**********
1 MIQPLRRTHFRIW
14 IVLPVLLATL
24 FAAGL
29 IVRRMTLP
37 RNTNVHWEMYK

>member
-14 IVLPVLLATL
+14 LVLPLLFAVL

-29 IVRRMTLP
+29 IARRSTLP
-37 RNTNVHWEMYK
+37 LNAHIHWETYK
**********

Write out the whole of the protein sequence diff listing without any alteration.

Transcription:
1 MIQPLRRTHFRIW
14 IVLPVLLATL
24 FAAGL
29 IVRRMTLP
37 RNTNVHWEMYK

>member
-14 IVLPVLLATL
+14 LVLPLLFAVL

-29 IVRRMTLP
+29 IARRSTLP
-37 RNTNVHWEMYK
+37 LNAHIHWETYK